You don’t have to leave the Algarve to go on vacation

You don’t have to leave the Algarve to go on vacation

If you are a resident reading the Algarve Resident, then you’re well aware of the fact that we live in one of the most desirable vacation destinations in the whole wide world. It doesn’t take noting that the Algarve finishes at the top of various lists of best golf destinations, best family vacations, best places to retire and, the latest, the favourite vacation location of the Irish, to know that we live in a vacation wonderland.

All we really have to do is go outside. Take a walk along the cliffs and scope out the sunny seaside scenery, play a round of golf in your shirtsleeves or sit al fresco at a café or bistro with a nice glass of Portuguese wine and you’ll know that it really doesn’t get much better. Watch cruise and vacation ads on TV and realise that we’re doing what they’re showing literally on a daily basis. Then watch a weather report on the BBC or CNN or notice some Facebook shots from home, wherever that is.

Personally, I enjoy watching the weather on the BBC, where the forecasters are challenged every day to put a positive spin on the current ice age moving across Scotland. The weather gal or guy apparently feels obligated to work the word “sunshine” into each prediction. My favourite is “scattered patches of sunshine”. If you stop to think for a moment, you will realise what surrounds these “patches”. Sometimes, the almost always cheerful weather people have to be honest and say things like, “early morning rain, followed by partial clearing, followed by gale force winds and severe downpours”. Notice they worked “partial” in but only briefly.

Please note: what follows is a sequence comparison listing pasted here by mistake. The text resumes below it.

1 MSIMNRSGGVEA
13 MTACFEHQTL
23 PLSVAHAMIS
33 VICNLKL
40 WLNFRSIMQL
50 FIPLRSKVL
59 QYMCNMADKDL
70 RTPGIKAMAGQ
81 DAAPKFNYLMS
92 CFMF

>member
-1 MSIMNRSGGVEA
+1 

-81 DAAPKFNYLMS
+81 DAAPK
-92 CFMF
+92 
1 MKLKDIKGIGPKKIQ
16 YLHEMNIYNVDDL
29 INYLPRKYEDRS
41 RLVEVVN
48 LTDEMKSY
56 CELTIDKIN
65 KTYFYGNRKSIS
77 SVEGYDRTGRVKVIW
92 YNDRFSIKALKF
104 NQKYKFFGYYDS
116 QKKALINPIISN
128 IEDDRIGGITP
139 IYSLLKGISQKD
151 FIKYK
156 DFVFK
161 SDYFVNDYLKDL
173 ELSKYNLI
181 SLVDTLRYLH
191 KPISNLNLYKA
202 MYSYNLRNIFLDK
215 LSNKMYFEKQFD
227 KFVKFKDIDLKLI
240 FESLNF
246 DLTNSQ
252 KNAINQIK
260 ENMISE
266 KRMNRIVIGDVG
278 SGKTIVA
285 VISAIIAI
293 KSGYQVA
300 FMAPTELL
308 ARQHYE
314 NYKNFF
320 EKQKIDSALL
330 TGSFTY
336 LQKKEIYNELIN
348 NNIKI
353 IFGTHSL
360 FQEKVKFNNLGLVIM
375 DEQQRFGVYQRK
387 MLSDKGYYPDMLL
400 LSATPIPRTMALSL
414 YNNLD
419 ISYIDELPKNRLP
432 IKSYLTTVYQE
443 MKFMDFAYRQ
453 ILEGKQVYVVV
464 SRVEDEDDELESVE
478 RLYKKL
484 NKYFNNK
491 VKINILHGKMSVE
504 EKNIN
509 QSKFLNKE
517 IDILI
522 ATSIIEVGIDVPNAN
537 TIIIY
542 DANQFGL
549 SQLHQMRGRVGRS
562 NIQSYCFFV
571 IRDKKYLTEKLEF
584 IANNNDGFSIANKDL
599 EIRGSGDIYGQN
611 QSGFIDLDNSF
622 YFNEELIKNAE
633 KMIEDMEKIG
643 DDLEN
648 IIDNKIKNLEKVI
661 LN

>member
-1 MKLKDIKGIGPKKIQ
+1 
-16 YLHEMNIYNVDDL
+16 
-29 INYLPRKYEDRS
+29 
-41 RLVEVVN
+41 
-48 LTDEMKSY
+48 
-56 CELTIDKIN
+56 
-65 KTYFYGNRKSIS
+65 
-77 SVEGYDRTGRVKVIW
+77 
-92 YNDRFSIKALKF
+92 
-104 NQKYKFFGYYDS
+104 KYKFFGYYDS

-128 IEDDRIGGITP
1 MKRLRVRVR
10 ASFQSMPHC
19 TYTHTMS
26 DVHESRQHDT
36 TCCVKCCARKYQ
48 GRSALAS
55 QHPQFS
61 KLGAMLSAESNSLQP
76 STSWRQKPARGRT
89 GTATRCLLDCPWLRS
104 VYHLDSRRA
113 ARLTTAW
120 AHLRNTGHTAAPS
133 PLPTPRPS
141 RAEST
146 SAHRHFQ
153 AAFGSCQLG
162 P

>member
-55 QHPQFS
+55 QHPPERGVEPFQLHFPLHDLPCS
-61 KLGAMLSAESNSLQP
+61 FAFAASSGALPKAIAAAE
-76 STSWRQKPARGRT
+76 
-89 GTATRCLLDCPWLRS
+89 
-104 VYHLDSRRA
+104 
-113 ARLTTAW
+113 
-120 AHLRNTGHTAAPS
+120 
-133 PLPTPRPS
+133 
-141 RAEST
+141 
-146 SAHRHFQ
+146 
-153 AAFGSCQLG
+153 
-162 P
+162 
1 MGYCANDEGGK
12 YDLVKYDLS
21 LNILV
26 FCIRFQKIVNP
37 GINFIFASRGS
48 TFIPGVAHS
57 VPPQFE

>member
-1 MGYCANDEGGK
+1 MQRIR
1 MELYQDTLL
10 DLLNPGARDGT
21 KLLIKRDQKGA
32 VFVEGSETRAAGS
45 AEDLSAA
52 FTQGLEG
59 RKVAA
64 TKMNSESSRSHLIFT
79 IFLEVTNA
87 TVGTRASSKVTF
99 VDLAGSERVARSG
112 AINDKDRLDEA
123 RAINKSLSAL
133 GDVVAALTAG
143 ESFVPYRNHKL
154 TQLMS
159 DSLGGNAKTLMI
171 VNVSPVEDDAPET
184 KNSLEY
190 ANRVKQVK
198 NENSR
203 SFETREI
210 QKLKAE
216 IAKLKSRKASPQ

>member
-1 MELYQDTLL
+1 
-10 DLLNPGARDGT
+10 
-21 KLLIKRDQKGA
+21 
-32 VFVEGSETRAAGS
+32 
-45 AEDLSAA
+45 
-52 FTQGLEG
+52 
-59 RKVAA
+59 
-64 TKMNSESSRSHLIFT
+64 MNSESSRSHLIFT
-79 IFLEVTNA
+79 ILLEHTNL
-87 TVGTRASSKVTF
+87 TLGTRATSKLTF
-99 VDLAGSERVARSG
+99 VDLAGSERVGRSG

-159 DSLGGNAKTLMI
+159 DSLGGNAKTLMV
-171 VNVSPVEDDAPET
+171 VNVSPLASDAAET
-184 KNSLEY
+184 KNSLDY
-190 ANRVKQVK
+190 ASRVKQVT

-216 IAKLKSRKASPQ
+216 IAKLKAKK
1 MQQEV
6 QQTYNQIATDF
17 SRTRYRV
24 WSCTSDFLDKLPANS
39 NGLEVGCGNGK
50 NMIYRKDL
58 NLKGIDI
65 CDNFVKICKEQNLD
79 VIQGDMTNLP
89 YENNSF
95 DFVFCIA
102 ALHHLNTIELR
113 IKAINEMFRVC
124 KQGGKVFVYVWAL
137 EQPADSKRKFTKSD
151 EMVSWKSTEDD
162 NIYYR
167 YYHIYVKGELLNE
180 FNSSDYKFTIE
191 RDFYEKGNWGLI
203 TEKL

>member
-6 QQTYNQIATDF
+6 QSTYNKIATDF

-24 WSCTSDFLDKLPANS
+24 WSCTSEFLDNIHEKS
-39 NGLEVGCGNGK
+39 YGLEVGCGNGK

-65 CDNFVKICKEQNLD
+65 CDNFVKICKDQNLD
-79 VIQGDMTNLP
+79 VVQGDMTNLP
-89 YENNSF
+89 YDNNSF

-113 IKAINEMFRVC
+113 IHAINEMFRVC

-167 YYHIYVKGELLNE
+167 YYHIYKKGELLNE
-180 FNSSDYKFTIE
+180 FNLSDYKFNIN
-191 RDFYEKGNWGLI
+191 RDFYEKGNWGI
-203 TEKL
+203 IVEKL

So yes, the 300 days a year of sunny skies are a main contributing factor as to why our current place of residence is so desirable to people in jolly ol’England or New England for that matter.

Take this February for an excellent example, which so far has been a bit warmer than usual. It’s definitely offseason, so there’s no traffic if you want to go out and enjoy viewing all the almond trees in full bloom or take your dog for an uncontested walk on a deserted bright beach. The only problem is that, as a long-term resident, you might be tempted to take your surroundings for granted. Especially if you’re retired, every day is a holiday. Every day feels like Saturday and some of us might be tempted to be complacent.

I suggest that low season is the ideal time for we lucky residents to go on mini-vacations to take full advantage of living in what many consider one of the top vacation locales anywhere.

First of all, thanks to the A22, you can take a day trip from one end of the Algarve to the other in less than two hours and that is always a fun thing to do. However, I believe that staying overnight for a day or two or three can really be an ideal way to enjoy all that the Algarve has to offer.

For example, I took my lovely wife to Tavira for her birthday last year. It’s only three exits down from our exit near Faro, but it is a different place, with its own unique charm and ambience. We stayed for two nights in a nice hotel overlooking the town and ate at a couple of very nice restaurants in the company of more French people than we had experienced anywhere else. We weren’t far, but we were away – not “away from it all” but some place different. We love a couple of the restaurants in next-door Santa Luzia, the octopus capital of Portugal.